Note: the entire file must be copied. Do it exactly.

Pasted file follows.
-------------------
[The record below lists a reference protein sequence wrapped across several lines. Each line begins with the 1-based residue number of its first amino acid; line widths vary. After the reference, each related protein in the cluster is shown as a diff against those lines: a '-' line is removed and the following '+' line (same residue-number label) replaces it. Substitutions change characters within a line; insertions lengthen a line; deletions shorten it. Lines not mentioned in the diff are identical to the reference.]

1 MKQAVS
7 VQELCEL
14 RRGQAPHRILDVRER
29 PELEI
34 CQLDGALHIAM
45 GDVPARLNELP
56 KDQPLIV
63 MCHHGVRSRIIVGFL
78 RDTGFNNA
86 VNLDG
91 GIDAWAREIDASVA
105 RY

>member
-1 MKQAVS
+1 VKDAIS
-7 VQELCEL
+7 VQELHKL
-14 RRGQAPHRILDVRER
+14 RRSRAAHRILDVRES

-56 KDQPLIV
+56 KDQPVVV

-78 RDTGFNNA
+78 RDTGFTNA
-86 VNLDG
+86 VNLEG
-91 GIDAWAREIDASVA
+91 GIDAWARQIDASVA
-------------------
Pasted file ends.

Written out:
[The record below lists a reference protein sequence wrapped across several lines. Each line begins with the 1-based residue number of its first amino acid; line widths vary. After the reference, each related protein in the cluster is shown as a diff against those lines: a '-' line is removed and the following '+' line (same residue-number label) replaces it. Substitutions change characters within a line; insertions lengthen a line; deletions shorten it. Lines not mentioned in the diff are identical to the reference.]

1 MKQAVS
7 VQELCEL
14 RRGQAPHRILDVRER
29 PELEI
34 CQLDGALHIAM
45 GDVPARLNELP
56 KDQPLIV
63 MCHHGVRSRIIVGFL
78 RDTGFNNA
86 VNLDG
91 GIDAWAREIDASVA
105 RY

>member
-1 MKQAVS
+1 VKDAIS
-7 VQELCEL
+7 VQELHKL
-14 RRGQAPHRILDVRER
+14 RRSRAAHRILDVRES

-56 KDQPLIV
+56 KDQPVVV

-78 RDTGFNNA
+78 RDTGFTNA
-86 VNLDG
+86 VNLEG
-91 GIDAWAREIDASVA
+91 GIDAWARQIDASVA